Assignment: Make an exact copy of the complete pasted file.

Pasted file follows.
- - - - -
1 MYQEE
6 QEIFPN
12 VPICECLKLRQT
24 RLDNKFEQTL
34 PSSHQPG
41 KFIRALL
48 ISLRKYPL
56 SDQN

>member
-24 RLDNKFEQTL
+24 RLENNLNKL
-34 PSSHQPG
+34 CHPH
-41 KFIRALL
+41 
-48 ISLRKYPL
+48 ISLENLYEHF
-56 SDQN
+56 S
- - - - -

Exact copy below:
1 MYQEE
6 QEIFPN
12 VPICECLKLRQT
24 RLDNKFEQTL
34 PSSHQPG
41 KFIRALL
48 ISLRKYPL
56 SDQN

>member
-24 RLDNKFEQTL
+24 RLENNLNKL
-34 PSSHQPG
+34 CHPH
-41 KFIRALL
+41 
-48 ISLRKYPL
+48 ISLENLYEHF
-56 SDQN
+56 S